By Jessica Alex
In order to effectively speak to your audience, you have to understand who your target market and audience is, and what their pain points are.
First start by pinpointing who your target market is. Your target market is typically who would be consuming your product or service (the end consumer). From there you are going to build your target audience based on the campaign you are running, or what platform you are using. (That’s right, you can segment your target market for promotions and marketing initiatives by creating various target audiences).
Your target audience can end up being the same as your target market, but sometimes your target audience isn’t just the consumer of your product, it’s your customer. Customers (purchasers of your product) are not always consumers of your product. Think of brands who target the parents who would be purchasing on behalf of their child. Or brands that target women to buy products for their significant other.
Your target audience may also become more defined than your target market based on certain psychographic or geographic details. For instance, think of brands whose advertisements look different depending on what part of the world they are targeting.
It’s important to research your targets, and you can start by looking at existing research that is often readily available online. You can find out about your target’s buying power, what social media platforms they use, how they like to gather information, what are their interests, where they like to hang out, etc. These details are important because you a) want to know where your audience is, b) you want to try to gauge whether or not your product or service is really what they need and c) you want to be able to relate to them as much as possible.
You can also look at your social media insights or website analytics — do they line up with your target market’s demographics?
Tip💡: Try surveying or interviewing your existing customers to, for instance, learn more about what their interests, needs and demographics are. Does this line up with the research you’ve done so far? Do adjustments need to be made? Also look into what was their reason for purchasing from you, and where they heard about your product or service? Would they purchase from you again? Would they recommend you to others, and why?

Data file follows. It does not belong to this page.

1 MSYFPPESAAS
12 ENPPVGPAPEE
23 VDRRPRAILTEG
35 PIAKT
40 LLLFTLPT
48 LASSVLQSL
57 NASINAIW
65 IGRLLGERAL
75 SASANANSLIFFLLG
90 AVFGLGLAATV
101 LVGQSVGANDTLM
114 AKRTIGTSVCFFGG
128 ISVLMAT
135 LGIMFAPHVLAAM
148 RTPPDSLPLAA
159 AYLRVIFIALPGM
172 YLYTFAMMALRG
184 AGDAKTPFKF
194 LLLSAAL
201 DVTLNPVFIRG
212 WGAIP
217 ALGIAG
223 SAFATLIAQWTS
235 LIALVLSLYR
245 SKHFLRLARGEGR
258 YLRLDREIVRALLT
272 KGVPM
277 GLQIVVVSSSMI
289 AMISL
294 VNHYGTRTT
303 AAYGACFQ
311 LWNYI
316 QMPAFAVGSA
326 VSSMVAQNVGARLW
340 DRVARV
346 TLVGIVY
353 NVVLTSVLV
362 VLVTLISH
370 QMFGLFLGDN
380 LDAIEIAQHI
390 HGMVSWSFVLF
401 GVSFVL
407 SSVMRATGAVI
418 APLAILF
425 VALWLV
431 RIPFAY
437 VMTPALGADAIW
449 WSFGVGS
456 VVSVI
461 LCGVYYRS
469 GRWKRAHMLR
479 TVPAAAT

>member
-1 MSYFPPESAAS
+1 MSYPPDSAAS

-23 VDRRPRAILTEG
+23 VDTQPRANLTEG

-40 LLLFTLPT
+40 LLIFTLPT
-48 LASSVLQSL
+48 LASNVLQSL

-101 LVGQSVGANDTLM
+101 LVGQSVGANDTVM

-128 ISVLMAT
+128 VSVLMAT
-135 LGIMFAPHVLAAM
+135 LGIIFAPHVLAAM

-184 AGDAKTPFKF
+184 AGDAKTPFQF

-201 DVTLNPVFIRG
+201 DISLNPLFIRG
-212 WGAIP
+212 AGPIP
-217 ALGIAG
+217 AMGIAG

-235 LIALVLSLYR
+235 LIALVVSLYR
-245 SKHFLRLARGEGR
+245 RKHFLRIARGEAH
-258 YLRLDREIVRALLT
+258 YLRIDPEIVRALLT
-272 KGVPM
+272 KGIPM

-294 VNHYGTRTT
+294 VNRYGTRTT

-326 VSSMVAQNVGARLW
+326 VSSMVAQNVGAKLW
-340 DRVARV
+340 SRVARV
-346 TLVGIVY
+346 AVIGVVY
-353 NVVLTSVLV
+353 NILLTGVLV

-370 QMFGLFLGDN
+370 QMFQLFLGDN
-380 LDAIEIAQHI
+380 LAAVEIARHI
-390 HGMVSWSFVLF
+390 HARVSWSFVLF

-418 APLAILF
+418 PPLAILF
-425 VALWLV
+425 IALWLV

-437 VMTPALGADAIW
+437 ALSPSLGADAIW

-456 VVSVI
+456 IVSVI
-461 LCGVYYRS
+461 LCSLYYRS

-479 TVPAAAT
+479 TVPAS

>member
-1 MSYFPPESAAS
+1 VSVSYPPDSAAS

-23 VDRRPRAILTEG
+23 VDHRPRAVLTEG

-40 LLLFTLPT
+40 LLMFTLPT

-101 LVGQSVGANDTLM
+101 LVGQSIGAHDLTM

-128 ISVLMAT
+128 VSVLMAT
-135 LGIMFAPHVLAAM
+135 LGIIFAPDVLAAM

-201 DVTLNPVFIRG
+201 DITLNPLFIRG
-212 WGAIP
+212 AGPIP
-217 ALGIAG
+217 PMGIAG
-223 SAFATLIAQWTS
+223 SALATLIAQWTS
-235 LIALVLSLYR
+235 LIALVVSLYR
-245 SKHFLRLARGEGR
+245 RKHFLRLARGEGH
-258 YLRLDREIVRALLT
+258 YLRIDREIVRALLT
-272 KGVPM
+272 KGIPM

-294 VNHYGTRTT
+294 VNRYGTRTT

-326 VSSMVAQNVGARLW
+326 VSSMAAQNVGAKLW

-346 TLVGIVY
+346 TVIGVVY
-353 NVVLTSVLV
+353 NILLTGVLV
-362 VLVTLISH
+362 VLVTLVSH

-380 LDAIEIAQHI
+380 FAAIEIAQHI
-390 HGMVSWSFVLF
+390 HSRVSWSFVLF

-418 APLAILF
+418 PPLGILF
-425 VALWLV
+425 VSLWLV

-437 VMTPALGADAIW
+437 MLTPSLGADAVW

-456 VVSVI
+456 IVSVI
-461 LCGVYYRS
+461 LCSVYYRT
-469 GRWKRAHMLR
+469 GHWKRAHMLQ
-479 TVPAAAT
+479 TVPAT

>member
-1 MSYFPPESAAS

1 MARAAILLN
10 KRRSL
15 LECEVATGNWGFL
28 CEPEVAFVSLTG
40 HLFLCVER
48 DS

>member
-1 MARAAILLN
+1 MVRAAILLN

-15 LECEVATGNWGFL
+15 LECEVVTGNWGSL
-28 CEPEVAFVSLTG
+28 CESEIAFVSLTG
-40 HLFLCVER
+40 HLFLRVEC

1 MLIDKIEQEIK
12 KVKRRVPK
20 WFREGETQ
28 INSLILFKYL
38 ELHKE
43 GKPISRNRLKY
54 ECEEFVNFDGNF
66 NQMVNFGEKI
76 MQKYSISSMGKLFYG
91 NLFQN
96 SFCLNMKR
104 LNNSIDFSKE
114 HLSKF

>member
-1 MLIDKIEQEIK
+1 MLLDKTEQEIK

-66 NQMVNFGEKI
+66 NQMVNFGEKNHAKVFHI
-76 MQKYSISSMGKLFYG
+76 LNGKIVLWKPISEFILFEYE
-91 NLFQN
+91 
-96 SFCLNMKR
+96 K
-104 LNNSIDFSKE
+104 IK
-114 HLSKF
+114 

Here’s a sample market research survey template from Survey Monkey that can be tailored to your research needs.
Once you have narrowed down the details of your target market and audience, it’s time to create a persona.
Let’s say your business is a meal-preparation service based in Toronto, Ontario, Canada. Being eco-conscious and eco-friendly is at the heart of what you do. You make food using locally, and seasonally-based ingredients. You also source more environmentally-friendly containers for your clients. Typically you drop off the food to the client once a week and they have enough food to last them for the week. Lunch prep is on the menu as well, which helps your client stay healthy while saving money.
So for example, your target market could be:
Greater Toronto Area located
Professional; $100,000 annual salary
Married, Household income $170,000
Note: I have left out ethnicity or race for this demonstration.
Now let’s say you have a target audience that is based in Toronto, Ontario, Canada. Environmental issues are very important to them. Being health-conscious is also important to them. Time is something that they often are short on.